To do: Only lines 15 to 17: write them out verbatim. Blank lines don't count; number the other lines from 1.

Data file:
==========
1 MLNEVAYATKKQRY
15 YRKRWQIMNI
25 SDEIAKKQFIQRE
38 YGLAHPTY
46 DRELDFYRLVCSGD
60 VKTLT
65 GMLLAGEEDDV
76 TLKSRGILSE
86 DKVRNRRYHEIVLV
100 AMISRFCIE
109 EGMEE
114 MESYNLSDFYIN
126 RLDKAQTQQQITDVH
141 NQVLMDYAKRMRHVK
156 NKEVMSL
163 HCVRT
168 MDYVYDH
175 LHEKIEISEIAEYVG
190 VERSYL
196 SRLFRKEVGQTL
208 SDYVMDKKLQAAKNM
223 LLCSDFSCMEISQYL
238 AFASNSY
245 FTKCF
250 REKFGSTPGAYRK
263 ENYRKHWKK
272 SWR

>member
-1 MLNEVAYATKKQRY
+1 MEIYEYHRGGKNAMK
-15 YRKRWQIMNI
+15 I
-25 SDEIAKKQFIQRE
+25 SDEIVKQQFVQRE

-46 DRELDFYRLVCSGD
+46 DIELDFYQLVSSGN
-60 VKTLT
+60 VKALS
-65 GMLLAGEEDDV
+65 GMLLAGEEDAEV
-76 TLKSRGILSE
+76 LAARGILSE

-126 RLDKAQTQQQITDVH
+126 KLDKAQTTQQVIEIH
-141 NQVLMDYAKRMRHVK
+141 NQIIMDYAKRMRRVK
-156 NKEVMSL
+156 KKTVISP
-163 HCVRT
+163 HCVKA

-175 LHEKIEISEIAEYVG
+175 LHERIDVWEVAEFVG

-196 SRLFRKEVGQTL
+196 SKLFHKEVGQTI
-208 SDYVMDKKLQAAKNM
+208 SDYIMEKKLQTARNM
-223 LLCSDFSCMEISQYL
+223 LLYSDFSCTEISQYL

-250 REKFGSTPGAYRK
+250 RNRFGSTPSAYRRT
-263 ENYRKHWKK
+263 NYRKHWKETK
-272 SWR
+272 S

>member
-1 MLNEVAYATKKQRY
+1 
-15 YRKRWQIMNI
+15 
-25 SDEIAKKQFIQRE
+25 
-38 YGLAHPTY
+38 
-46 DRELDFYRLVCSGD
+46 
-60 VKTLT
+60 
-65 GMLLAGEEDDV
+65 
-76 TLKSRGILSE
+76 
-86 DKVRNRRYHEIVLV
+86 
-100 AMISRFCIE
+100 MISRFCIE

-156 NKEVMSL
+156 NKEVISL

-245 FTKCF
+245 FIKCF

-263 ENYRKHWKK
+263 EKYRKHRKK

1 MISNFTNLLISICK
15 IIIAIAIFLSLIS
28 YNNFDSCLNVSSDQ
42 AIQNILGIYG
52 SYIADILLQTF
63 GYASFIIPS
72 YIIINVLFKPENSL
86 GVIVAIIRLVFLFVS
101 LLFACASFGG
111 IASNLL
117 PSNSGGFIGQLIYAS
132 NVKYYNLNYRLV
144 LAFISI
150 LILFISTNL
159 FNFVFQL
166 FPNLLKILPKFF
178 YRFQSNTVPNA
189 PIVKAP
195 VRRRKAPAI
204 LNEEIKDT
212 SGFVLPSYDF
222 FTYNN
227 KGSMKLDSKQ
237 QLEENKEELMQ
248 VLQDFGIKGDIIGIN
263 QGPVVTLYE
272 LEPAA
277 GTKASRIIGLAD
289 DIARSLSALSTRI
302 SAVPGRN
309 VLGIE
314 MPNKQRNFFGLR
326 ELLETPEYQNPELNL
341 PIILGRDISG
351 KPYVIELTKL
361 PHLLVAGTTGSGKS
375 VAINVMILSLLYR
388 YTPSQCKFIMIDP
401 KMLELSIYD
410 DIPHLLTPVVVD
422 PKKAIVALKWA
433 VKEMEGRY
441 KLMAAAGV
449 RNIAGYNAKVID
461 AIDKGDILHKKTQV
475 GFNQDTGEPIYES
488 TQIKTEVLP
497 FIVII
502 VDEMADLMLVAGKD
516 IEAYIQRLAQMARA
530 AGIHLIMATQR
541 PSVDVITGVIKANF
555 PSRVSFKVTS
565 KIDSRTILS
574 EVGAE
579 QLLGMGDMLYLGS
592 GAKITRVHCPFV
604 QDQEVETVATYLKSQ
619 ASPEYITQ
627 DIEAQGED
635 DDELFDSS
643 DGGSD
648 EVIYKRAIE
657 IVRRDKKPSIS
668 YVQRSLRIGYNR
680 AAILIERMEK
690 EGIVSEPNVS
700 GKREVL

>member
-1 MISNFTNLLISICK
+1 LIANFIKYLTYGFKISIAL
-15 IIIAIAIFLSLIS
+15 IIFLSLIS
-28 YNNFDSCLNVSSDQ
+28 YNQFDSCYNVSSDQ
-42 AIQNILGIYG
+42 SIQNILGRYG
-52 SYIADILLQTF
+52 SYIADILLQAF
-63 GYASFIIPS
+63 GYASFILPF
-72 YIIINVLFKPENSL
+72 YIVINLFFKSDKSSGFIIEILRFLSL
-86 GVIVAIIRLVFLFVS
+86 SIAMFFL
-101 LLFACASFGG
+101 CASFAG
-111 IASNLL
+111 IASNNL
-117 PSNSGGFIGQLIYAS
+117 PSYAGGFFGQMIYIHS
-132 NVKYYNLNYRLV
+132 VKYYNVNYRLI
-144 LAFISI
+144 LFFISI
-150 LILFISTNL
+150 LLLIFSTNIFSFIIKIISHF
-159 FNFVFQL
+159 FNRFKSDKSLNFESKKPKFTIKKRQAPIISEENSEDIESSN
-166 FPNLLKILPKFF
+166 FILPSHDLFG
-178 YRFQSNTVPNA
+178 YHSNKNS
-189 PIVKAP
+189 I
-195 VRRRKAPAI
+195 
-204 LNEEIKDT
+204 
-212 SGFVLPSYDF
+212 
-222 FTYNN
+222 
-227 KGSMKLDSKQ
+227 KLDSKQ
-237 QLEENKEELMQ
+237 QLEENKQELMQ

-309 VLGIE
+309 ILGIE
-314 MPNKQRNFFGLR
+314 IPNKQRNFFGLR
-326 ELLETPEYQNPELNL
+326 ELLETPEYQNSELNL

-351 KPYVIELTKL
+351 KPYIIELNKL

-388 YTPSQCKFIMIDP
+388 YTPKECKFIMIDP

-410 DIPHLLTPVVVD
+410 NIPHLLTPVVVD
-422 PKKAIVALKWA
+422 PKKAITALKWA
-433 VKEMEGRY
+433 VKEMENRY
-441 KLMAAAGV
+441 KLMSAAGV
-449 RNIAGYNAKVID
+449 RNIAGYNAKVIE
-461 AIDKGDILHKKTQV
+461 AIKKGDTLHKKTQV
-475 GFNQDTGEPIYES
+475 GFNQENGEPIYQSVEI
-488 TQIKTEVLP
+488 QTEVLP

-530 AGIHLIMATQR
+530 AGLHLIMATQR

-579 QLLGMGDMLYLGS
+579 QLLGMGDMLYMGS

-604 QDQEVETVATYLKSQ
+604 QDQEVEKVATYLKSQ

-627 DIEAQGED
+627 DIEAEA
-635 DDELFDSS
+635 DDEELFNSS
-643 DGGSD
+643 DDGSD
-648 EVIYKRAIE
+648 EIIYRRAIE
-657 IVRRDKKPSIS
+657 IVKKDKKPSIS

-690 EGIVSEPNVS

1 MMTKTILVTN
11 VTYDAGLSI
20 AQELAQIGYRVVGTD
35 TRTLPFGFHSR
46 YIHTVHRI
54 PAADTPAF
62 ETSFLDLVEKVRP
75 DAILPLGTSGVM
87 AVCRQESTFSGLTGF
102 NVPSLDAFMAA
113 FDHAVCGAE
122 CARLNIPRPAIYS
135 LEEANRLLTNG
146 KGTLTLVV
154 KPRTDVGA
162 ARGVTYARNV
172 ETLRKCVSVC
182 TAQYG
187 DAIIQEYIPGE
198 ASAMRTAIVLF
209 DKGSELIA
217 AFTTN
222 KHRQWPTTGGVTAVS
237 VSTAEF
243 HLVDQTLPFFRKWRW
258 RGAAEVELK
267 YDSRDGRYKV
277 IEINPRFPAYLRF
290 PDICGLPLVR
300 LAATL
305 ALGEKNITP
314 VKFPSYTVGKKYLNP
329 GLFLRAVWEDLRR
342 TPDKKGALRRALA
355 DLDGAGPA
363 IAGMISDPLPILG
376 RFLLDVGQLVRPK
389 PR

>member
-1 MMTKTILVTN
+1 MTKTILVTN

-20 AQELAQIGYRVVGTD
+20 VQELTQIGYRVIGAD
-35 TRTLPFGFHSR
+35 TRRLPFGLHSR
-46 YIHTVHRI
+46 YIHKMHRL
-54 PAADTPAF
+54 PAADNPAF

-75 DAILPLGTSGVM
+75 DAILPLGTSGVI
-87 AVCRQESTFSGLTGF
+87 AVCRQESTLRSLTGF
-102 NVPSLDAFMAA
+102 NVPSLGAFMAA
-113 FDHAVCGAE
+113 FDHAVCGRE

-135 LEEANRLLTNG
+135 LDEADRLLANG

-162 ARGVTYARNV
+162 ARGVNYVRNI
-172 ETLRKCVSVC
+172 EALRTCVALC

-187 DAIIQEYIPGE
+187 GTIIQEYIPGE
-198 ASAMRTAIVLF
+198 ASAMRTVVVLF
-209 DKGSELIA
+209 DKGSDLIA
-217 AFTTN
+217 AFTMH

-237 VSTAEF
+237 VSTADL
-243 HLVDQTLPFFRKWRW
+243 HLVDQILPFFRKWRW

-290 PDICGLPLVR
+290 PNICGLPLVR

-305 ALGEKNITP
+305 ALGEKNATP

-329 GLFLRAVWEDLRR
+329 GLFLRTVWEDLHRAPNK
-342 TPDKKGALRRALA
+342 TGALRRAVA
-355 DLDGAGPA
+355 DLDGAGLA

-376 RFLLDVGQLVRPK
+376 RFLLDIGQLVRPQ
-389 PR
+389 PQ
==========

156 NKEVMSL
163 HCVRT
168 MDYVYDH